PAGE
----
ST: Private home prices starting to dip

Private home prices starting to dip

 

Experts expect gradual downtrend, but not lows of financial crisis days

 

By Joyce Teo

 

IT IS a bit like the dog that didn’t bark in the night: Economic growth is slowing, shares are crashing and property sales have slowed, yet private home prices have refused to take the hint and fall.

 

Indeed, they have barely budged since the slowdown began about nine months ago, despite conventional wisdom saying they should be plunging.

 

But property experts see increasing signs that a price fall is coming, and while no one knows by how much, few believe a crash is on the cards.

 

Anyone waiting for bargain basement deals might be out of luck, with the local market trading at a higher range based on the country’s rosier long-term prospects.

 

Prices are being kept up partly by low mortgage rates and the ability of developers flush from last year’s bumper returns to hold off launching new flats.

 

A seasoned market watcher said the impression that Singapore was not dramatically hit by the United States’ sub-prime woes has helped keep prices stable.

 

However, new sales have slowed significantly, and prices are starting to reflect this. The Urban Redevelopment Authority showed that private home prices inched up just 0.17 per cent in the second quarter – the least in four years and well below the 3.8 per cent in the first quarter.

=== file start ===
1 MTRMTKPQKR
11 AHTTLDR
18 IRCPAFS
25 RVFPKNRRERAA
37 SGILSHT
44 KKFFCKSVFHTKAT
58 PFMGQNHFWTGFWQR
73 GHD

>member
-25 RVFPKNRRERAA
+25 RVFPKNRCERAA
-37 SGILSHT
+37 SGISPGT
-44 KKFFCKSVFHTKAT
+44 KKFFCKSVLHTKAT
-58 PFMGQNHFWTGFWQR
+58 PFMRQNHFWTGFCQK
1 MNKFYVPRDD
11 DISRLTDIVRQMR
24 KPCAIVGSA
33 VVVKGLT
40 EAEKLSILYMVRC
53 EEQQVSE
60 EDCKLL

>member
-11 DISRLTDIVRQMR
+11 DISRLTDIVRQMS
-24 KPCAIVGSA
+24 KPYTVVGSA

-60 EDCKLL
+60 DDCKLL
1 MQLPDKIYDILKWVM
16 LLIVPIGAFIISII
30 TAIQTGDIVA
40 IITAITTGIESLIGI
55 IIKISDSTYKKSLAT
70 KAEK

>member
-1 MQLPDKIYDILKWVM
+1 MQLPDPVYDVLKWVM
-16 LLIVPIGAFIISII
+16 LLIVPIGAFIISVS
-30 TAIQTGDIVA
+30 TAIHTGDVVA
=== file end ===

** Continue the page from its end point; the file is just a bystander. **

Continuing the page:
With price growth disappearing amid sluggish demand, a downtrend – with a bigger blip seen for the luxury sector – seems inevitable, said market watchers.

 

Private home prices are still beyond the reach of most owner-occupiers, said Chesterton International’ s head of research and consultancy, Mr Colin Tan.

 

But any correction is likely to be gradual, with experts tipping a timeframe of a year or more. It will not be steep at this point as interest rates are low and the economic outlook is not that bad.

 

Mr Tan said home prices will take a long time to fall because the decline is being led by individual investors. They will be forced to sell when their rentals cannot meet mortgage payments, a situation that will become increasingly apparent as more units go on market.

 

These will mostly be the flats bought at the market’s peak around the middle of last year, said the market watcher.

 

Investors who bought low under the deferred payment scheme will be able to sell below developers’ asking prices and still make a profit. When they do, their deals will weigh on the market, he said.

 

‘The decline will not be led by developers as they have profited immensely from the price run-up in 2006 and 2007,’ added Mr Tan. ‘At the moment, they only have to sell enough units to keep revenue streams flowing.’

 

If the market remains weak in the next six months, prices could easily fall 20 per cent to 30 per cent on average over a period of time to levels seen in 2006, with the high-end sector bearing the brunt.

 

Still, the lows seen in the post-Asian financial crisis days or the Sars period are gone forever unless Singapore is hit by a major catastrophe, experts say.

 

‘We do not see a repeat of the prices in 1997 or 2003 because those were big shocks,’ said National University of Singapore associate professor, real estate, Mr Sin Tien Foo. ‘There is no bubble effect.’